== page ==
We're setting off for a long trip from Warsaw, Missouri across the state of Kansas, with the ultimate destination of the 50th birthday party of a good friend in Colorado Springs. Along the way, we've got to make quick stops at virtually every little Kansas town to get a picture or two for our Legends of Kansas site, before logging some 480 miles to our first destination -- my dad's home in Ulysses, Kansas.
From Kingman, Kansas we follow the Cannonball Stage Route, which once connected the railroad to towns across southwestern Kansas. Established by the flamboyant and colorful, Donald R. "Cannonball" Green in 1876, the line ran through Pratt to Coldwater and later to Greensburg, Kansas, a town he helped found in 1886. Green's stage line served areas not reached by the railroad, and for a few years carried the mail from Wichita to Kingman. Known for their speed, Green's coaches were pulled by teams of six or eight horses which were changed every eight to ten miles. More than a driver, Green was an advisor and teacher, sharing with passengers his knowledge of southwestern Kansas and the prairie landscape. As the railroads advanced, Green moved his stage service west but stage demand soon dwindled. In 1898 he took a claim in Oklahoma Territory when the Cherokee Strip opened. Although Green also served in the Kansas legislature, he was best known for his stage route between Kingman and Greensburg, the Cannonball Highway, which became U.S. Highway 54.
Continuing on, we make our way through the almost ghost town of Ford, Kansas, and on westward through numerous small farming communities, to arrive exhausted in Ulysses, Kansas.
After a good night's rest, we head north to Lakin to follow the Mountain Branch of the Santa Fe Trail into Colorado. This path of the Santa Fe Trail continued to follow the Arkansas River through Gray, Finney, Kearny and Hamilton Counties of Kansas. Though it was farther than the Cimarron Cutoff, it had continuing access to water and was not as prone to Indian attacks as the shorter route through the southwest corner of Kansas and the Oklahoma panhandle.
Following the River Road westward out of Lakin, we soon come to “Indian Mound” an important landmark on this portion of the Santa Fe Trail. It was one of the most historic spots between Pawnee Rock in Kansas and Bent’s Fort in Colorado. During those days, it was visible for many miles, but due to natural and man-made erosion it is not as high today as it was a century ago. Southeast of Indian Mound was Bluff Station, a stagecoach and express station where food and fresh horses were kept from trail riders and coach drivers before the railroad was built.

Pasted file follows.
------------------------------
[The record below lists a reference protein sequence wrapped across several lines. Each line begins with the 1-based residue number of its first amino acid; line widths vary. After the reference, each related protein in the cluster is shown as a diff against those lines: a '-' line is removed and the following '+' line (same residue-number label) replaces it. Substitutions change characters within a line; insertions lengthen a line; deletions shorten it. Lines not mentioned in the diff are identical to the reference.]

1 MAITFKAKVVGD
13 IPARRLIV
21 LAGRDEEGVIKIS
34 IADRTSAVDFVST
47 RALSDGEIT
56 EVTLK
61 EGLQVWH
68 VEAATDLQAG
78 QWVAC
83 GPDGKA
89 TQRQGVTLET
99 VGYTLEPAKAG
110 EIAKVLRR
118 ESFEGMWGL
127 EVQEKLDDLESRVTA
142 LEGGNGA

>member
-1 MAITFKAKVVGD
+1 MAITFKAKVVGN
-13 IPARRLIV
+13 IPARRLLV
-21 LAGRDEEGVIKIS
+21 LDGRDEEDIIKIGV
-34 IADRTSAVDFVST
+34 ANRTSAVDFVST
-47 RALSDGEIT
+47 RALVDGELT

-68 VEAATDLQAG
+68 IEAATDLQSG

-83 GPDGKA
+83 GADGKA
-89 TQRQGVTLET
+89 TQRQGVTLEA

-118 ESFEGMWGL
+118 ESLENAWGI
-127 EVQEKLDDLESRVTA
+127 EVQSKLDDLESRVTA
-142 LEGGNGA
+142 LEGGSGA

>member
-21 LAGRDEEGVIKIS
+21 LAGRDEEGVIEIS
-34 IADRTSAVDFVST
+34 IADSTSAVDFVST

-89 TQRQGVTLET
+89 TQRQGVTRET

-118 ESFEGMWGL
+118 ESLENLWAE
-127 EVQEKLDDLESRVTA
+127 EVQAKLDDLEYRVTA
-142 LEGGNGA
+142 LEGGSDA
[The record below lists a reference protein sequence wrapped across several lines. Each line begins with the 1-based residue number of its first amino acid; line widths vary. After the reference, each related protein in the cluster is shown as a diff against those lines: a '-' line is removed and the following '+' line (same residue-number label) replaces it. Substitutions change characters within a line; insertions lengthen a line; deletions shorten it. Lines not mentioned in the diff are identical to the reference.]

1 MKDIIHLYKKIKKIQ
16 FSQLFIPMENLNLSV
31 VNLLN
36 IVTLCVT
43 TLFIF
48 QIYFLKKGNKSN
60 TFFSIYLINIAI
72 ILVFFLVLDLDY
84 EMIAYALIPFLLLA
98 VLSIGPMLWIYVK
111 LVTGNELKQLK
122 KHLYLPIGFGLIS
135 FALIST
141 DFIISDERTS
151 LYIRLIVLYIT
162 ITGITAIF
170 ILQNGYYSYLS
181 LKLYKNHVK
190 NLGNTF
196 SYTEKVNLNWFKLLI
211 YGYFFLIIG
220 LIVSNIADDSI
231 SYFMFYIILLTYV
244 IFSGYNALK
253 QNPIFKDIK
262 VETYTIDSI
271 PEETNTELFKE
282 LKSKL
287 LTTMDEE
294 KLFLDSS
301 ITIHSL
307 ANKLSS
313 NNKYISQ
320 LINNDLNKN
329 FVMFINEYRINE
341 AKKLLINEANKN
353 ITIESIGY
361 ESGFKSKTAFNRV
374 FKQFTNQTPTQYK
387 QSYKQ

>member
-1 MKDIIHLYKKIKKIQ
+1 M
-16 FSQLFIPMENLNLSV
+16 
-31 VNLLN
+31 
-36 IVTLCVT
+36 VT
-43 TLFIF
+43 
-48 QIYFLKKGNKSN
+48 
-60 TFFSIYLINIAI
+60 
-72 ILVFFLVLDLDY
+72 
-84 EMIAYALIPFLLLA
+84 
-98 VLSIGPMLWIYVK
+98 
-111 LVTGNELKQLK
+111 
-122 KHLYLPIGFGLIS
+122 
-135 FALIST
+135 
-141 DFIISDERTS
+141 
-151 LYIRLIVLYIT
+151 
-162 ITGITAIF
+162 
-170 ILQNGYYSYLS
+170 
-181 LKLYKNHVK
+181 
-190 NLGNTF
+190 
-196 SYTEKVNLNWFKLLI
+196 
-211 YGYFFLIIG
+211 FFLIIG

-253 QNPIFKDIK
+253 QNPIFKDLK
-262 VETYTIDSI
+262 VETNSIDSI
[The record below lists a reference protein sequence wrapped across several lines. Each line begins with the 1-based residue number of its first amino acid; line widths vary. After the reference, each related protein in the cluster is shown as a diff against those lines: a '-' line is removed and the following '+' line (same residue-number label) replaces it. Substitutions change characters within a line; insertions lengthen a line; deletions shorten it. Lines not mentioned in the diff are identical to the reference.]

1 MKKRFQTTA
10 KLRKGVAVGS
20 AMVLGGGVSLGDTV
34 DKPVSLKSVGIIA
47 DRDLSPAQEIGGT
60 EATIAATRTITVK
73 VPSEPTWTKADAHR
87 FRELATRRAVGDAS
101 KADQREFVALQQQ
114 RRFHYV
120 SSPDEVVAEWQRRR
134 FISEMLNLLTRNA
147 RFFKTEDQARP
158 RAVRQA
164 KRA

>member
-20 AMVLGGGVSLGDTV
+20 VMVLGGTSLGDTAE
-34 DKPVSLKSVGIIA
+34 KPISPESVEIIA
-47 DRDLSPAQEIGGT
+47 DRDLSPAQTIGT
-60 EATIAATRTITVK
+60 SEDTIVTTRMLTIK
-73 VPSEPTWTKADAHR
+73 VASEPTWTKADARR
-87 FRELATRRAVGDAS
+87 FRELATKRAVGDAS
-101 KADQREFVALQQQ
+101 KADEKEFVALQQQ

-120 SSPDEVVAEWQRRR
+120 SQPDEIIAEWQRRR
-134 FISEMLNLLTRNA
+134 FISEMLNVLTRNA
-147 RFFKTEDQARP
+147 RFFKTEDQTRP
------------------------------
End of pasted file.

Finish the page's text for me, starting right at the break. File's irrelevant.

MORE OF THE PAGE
South of Indian Mound on the south side of the Arkansas River was Chouteau’s Island, named for famous fur trader Auguste Pierre Chouteau. Though it has long since disappeared due to erosion by the Arkansas River, it was once an important landmark on the trail. It was near here in the spring of 1816 that Auguste P. Chouteau's hunting party were traveling east with a winter's catch of furs when they were attacked near the Arkansas River by 200 Pawnee Indians. The men retreated to Chouteau’s Island to resist the attack and beat off the Battle of Chouteau's Island.
We continue along the trail through Hamilton County, Kansas into Colorado and take a quick tour through Camp Amache, a Japanese Internment Camp during World War II. Then, back on the trail, we wind through Holly and Granada to Lamar and the old post of Fort Lyon. Also known as Fort Wise and Fort Las Animas, Colorado, the fort existed on the Colorado eastern plains until 1867. The fort was known as Fort Wise until 1862, having been named after a southern Confederate state's governor. However, after the Civil War, it was renamed for General Nathaniel Lyon, who was killed in the Battle of Wilson's Creek near Springfield, Missouri, in 1861. The post is best known as having been the staging point for the Sand Creek Massacre led by Colonel John Chivington in 1864, in which some 150 Cheyenne Indians were slaughtered as they were making their way to their new Oklahoma reservation.
The army abandoned Fort Lyon in 1897 and in 1906, it became a U.S. Navy Hospital. In 1922, it became a Veteran's Hospital and remained so until 2001 when it was closed and turned over to the state of Colorado for conversion to a minimum security prison. The Fort Lyon National Cemetery, which began burials in 1907, remains open.
We continue on through Los Animas to the historic site of Boggsville, an old settlement founded in 1862. A National Historic Site today, this old homstead site on the Santa Fe Trail was once visited by such men as Clay Allison, Chief Black Kettle, and Wild Bill Hickok, and was the last home of famous scout and explorer, Kit Carson.
We forge on to La Junta and Bent’s Fort for our last historic stop of the day. This old post, established by William and Charles Bent, along with Ceran St. Vrain, was built to trade with the Southern Cheyenne and Arapaho Indians and trappers in 1833. For much of its 16-year history, the fort was the only major permanent white settlement on the Santa Fe Trail between Missouri and New Mexico. During the war with Mexico in 1846, the fort became a staging area for Colonel Stephen Watts Kearny's "Army of the West." Disasters and disease caused the fort's abandonment in 1849. Archeological excavations and original sketches, paintings and diaries were used in the fort's reconstruction in 1976. Today, the reconstructed fort is designated a National Historic Site.
We then make our way on to Colorado Springs, where for the next few days, we lay off the "work" and enjoy good friends. Afterwards, we're on to Cripple Creek, Leadville, Central City, and the Rocky Mountain National Park.